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What is the musical term for very slow?

What is the musical term for very slow?

1. ADAGIO. When a piece of music specifies the tempo — or speed — as “adagio,” it should be played slowly, at approximately 65-75 beats per minute (b.p.m.) on a metronome.

What is it called when a song gets slower?

Ritardando (ritard.) Slowing down; a gradual holding-back of the tempo. Ritenuto (riten.) Frequently confused with ritardando; means a sudden slowing-down, in contrast to the gradual holding-back of rallentando. Rubato.

How do you say gradually slowing in music?

Ritardando (Italian: ‘becoming slower’). Often abbreviated as ‘rit. ‘, is an instruction to gradually play slower.

What is a slow tempo?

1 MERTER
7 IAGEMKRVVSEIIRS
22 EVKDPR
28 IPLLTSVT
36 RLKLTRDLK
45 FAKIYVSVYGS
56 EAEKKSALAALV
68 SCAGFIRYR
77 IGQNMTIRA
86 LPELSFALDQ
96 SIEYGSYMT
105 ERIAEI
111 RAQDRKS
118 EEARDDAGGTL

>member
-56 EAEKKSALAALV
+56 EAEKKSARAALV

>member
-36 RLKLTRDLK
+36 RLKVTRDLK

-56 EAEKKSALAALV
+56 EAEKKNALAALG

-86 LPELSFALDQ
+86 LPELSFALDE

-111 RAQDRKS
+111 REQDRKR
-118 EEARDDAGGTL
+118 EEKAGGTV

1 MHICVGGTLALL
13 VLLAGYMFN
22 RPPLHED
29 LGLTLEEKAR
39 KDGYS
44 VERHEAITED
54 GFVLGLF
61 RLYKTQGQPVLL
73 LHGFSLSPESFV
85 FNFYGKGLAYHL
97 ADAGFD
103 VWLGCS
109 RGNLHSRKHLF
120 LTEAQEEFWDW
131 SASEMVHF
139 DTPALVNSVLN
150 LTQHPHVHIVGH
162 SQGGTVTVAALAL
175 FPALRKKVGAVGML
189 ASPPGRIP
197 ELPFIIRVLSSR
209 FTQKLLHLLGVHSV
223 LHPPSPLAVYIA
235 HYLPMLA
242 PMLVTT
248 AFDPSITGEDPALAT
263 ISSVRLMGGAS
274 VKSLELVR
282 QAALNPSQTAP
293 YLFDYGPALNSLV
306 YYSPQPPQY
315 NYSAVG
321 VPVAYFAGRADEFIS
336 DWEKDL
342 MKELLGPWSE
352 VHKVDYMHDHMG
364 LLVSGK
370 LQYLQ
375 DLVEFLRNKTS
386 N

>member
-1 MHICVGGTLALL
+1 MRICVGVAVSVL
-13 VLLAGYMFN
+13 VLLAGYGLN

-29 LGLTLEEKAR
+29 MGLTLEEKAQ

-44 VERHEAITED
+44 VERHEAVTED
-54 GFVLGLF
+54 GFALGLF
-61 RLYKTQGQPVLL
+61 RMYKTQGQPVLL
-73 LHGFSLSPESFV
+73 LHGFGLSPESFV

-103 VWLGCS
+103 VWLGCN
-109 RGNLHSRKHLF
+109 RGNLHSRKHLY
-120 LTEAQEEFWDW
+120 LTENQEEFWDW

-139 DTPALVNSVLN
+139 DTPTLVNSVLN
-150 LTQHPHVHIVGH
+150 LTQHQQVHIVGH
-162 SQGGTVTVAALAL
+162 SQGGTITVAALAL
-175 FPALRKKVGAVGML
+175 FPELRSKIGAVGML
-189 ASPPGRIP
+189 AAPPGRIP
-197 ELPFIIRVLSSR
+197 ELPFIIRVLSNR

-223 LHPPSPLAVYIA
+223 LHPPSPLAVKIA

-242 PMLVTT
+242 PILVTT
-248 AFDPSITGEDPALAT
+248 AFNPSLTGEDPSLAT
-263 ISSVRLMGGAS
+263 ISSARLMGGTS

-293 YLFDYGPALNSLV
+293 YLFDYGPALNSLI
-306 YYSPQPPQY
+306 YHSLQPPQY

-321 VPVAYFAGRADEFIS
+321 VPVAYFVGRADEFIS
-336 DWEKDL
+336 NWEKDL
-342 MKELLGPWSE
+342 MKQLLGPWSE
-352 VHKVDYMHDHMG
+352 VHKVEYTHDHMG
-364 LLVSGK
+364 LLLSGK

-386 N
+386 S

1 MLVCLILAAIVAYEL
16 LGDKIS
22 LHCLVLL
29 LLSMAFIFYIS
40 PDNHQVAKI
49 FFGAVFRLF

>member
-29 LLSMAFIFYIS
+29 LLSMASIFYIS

A slow tempo is considered – largo (40–60 bpm), larghetto (60–66 bpm) and adagio (66–76 bpm). These 3 fall into the category of what is known as a ‘slow tempo’ in music. Slow tempos are typically anything below 80 beats per minute.

What is moderately slow in music?

Use the word andante to describe a relatively slow, moderately paced tune. Your piano teacher might tell you to play a piece andante. The word andante, particularly common in classical music, is sometimes described as “at a walking pace.” An andante movement in a symphony is faster than adagio but slower than allegro.

What is the order of tempos from slowest to fastest?

From slowest to fastest:

  • Larghissimo – very, very slow (24 BPM and under)
  • Grave – slow and solemn (25–45 BPM)
  • Lento – very slow (40–60 BPM)
  • Largo – slowly (45–50 BPM)
  • Larghetto – quite broadly (60–69 BPM)
  • Adagio – slow and stately (66–76 BPM)
  • Adagietto – quite slow (72–76 BPM)
  • Andante – at a walking pace (76–108 BPM)

Which tempo mark means gradually become slower?

This will be clearly marked in the music using one of the following terms: accelerando – gradually getting faster. rallentando – gradually getting slower. ritardando – gradually getting slower.